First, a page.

Salem has also found a way to control the weather! Our week in Massachusetts so far has been sunny and brisk, but during our stay in Salem it was overcast, chill, and in the evening the fog rolled in off the ocean in such a deliberate way that you could actually see tendrils of fog floating up through the old graveyard. Spooky.
Salem is mostly a cute old New England town with narrow streets still laced with cobblestones, little shops and restaurants and those wooden signs with gold letters hanging from cast iron hinges.
But of course, in 1692 and 1693 dozens of women and men were imprisoned as witches, and 19 of them were put to executed. More died in prison and under torture. When you get down to the actual facts of what happened, you find this: Political upheaval in England and local changes in the theocracy created an atmosphere of unrest and instability. Several local children got sick, probably with a disease that we could explain now but they couldn't explain then. Increasing population forced the colonists farther out into the wilderness, making farming more dangerous and stressing people out. People went a little nutty and started blaming every problem in their lives on women, particularly those were were a little isolated, a little different, not so connected to the community core.
The Salem Witch Trials are as good an argument as any you can find for the separation of church and state. Since 1693, all of the accused have been proclaimed innocent, and apologies have been given. So, why does Salem now call itself the Witch City, when the trials were a horrible, embarrassing mistake and an awful blot on our history? Because it looks good on a t-shirt!
It also looks good on a cycling jersey:
Now I will stop pretending that I didn't love Salem, because Dan and I are total Halloween junkies, and having a whole town devoted to pumpkin carving, ghost spotting, drippy red lettering, and pointy hats, was a Halloween junky's delight.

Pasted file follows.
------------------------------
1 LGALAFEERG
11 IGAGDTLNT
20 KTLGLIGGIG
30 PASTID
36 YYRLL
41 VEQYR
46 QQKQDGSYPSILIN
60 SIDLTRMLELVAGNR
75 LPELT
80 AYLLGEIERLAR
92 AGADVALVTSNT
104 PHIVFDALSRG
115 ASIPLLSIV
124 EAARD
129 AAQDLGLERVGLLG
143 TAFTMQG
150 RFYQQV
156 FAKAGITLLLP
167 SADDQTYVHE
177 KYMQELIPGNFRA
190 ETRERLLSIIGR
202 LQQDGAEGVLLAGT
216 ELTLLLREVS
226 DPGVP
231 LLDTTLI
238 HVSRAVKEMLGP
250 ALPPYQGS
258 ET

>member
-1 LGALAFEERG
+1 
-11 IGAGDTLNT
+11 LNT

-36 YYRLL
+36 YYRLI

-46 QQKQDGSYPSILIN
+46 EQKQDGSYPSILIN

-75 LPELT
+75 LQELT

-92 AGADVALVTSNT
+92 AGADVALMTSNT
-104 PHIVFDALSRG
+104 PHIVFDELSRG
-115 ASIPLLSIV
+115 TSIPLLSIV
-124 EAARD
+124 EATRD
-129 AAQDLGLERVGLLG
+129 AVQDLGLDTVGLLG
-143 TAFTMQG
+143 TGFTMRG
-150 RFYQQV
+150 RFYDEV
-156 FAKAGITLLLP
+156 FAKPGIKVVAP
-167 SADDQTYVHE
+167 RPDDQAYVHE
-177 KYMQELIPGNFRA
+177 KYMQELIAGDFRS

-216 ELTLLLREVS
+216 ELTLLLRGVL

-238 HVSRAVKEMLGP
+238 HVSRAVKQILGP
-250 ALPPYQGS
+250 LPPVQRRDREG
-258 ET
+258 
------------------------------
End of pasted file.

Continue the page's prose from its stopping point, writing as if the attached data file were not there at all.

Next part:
In the old town hall, we watched a reenactment of an actual witch trial, from the transcripts of the accusation of Bridget Bishop. Abigail Hobbs, another convicted witch, was a witness. Benny was very concerned that it was all real, but at the end when we (the grand jury) were asked to vote on whether there was enough evidence to proceed to trial, he voted that there was.
Here's Benny looking solemn outside the house of one of the judges. This is the only actual remaining building that was involved with the witch trials.
On to brighter things!
We ate at Rockafella's, a converted bank. The vault door was open and could be examined at length -- there were lots and lots of gears including a bevel gear and some long thing with teeth on it that Benny said was a worm gear but it wasn't. Since I didn't know what it actually was, I didn't correct him.
The best part of the day for me was not the clam chowdah, but the trip to the original "House of the Seven Gables" and the birthplace of Nathaniel Hawthorne. Here I am by the birthplace:
Nathaniel Hawthorne's novel, The House of the Seven Gables, begins like this:
Halfway down a by-street of one of our New England towns stands a rusty wooden house, with seven acutely peaked gables, facing towards various points of the compass, and a huge, clustered chimney in the midst. The street is Pyncheon Street; the house is the old Pyncheon House; and an elm-tree, of wide circumference, rooted before the door, is familiar to every town-born child by the title of the Pyncheon Elm.
The inspiration for the house in the novel is a real house in Salem, whose 19th century inhabitants (relatives of his) entertained the young Hawthorne often, and suggested that he write a book about the house as it would have been in its original form. It's since been restored to be more like the book than it actually was, with Hepzibah's store on the street side, and also a hidden staircase that goes up through the chimney. Seeing Hawthorne's house and the "Pyncheon" house was amazing for me. It almost made me cry, for reasons I can't completely articulate. Apparently it also made me forget to take a picture with the mobile phone, so all my pictures of the house are on my camera still. If you click the link, you can see it and read about it. Because of course, it is so completely fascinating!
We walked back to the car through the dark, saw a black cat, bought t-shirts with witches on them, and went home completely happy.